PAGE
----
THE A WORD

“Anger is an acid that can do more harm to the vessel in which it is stored than to anything on which it is poured.”  Mark Twain

Okay, I have delayed writing this one. The A word I am writing about is not alcoholic or addict, it is anger. Anger, a subject suggested by my wife, was one of the topics I noted down when I started this blog well over a year ago. I have, so far, successfully avoided the subject, doubtless a hangover from my addict’s shame.

There is nothing uglier than an angry addict. Nothing is their fault. It is everyone else, circumstances or bad luck that are to blame. I was an angry addict. This anger was born in my shame, magnifying what would otherwise be everyday annoyances. The people that bore the brunt of my behaviour were those closest to me: my wife and daughter.

The angry addict

Addicts who get angry alienate whoever is on the receiving end of their aggressive behaviour and those who witness it. During their addict lives most succeed in losing friends, and alienating or losing their partners and children. Families of alcoholics suffer the most from physical assaults or angry, sarcastic, irrational, verbal attacks and they have no way out until the addict truly admits to having a problem and begins to address it.

What would make me angriest was when my wife dared to suggest that I had been drinking. Full of righteous indignation I would protest: “How can you say that? You never trust me.” I would aggressively deny that I had been drinking, when the fact was obvious. Even now, it doesn’t ring true when I write that my anger was born of shame. I still believe I should have been bigger than that. It came very close to costing me my marriage and my relationship with my daughter.

My 10-year-old daughter has recently begun writing about being the child of an alcoholic. In her first post she writes:

“I heard some loud noises coming from the kitchen and I realised that, oh yes, he was drinking. I was scared. To start off, I tried to ignore it but after about 5 seconds I was panicking like hell. I ran upstairs and grabbed the landline phone and found my mum’s number and tried to call her repeatedly, but I forgot she was in a meeting. So, then I just worried and worried until I asked Dad when Mum will be home and he got upset (like crying) then he stopped and told me.”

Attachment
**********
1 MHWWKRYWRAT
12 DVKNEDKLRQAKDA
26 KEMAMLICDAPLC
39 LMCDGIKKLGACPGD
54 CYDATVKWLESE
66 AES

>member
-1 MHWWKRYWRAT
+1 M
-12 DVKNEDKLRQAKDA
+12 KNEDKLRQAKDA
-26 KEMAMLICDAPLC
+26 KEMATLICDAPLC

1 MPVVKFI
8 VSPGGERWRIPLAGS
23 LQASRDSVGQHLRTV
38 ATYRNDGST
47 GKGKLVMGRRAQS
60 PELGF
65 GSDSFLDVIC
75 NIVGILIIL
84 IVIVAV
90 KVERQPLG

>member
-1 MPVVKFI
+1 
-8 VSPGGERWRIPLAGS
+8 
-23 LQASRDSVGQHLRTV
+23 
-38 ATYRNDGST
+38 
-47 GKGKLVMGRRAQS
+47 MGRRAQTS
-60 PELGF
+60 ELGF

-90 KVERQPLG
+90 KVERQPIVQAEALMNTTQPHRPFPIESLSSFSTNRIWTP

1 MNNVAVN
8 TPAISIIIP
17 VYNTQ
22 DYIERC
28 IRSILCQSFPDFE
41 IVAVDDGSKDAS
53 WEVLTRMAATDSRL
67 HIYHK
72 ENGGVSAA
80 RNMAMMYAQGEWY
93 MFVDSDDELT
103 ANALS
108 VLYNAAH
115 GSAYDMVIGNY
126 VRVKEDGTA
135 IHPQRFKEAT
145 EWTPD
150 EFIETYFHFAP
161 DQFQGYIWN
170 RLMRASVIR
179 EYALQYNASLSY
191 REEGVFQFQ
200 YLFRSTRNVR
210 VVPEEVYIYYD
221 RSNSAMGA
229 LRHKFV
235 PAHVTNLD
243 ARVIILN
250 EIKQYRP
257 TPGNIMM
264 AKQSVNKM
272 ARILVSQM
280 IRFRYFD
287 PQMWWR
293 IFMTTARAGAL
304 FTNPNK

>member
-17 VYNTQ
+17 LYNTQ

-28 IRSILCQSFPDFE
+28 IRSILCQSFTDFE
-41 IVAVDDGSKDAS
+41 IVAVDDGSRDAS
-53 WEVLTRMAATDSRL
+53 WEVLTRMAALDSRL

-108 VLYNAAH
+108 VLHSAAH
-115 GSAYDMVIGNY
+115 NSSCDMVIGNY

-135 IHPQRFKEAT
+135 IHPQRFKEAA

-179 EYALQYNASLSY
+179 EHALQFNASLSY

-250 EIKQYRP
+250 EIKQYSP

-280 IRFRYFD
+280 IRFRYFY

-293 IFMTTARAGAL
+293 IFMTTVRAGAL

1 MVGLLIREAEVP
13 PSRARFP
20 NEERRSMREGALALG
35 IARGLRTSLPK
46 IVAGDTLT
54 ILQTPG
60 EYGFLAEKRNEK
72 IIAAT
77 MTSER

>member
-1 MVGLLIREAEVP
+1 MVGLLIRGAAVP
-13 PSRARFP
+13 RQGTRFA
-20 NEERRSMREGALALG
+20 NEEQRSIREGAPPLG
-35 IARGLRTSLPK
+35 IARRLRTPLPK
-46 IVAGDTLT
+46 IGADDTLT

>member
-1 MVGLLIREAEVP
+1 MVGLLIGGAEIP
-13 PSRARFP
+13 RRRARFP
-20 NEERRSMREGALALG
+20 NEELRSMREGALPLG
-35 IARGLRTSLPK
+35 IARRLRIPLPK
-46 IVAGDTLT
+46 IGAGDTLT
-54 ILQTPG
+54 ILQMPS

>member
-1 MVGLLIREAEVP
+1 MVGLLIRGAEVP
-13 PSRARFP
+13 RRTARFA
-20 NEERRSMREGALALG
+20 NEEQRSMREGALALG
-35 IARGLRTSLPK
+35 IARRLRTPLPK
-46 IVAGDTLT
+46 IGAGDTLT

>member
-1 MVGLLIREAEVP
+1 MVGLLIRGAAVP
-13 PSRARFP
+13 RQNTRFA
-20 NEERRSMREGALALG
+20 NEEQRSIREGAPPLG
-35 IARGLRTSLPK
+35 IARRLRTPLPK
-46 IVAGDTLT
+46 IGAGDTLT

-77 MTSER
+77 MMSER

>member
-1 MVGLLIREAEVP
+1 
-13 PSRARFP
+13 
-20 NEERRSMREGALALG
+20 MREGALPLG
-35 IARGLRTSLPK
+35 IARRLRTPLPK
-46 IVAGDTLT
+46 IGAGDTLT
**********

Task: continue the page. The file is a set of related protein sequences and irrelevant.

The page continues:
This was not an isolated incident. I don’t know whether I will ever be free from the shame of my behaviour.

There is nothing wrong with justified anger.

Any emotion can be focused positively into change. The anger of an addict however, cannot be justified. According to the National Institute on Drug Abuse, alcoholics struggle with recognising and understanding anger. Some alcoholics also struggle with expressing anger productively and recognising that they’re actually angry with themselves. I, however, always knew who I was furious with. For the addict in recovery, learning to process anger is an essential skill. Drugs and alcohol affect different people in different ways, but the angry alcoholic has become a stereotype for a reason. Anger and aggression are regular themes in the lives of many alcoholics, and finding ways to moderate these is central to overcoming their addiction.

In my recovery, I cannot truly say that I am totally free from anger but I try to limit it to other drivers. I now enjoy the role of grumpy curmudgeon, a family joke (I hope) I play to with relish. Working through cognitive behavioural therapy, I identified the possible roots of my anger and, apart from the greed and hypocrisy of some humans, freedom from alcoholism has meant, so far, that my family are liberated from worrying about my moods. This alone gives me the reason I need to stay sober.

“You will not be punished for you anger, you will be punished by your anger.”  Buddha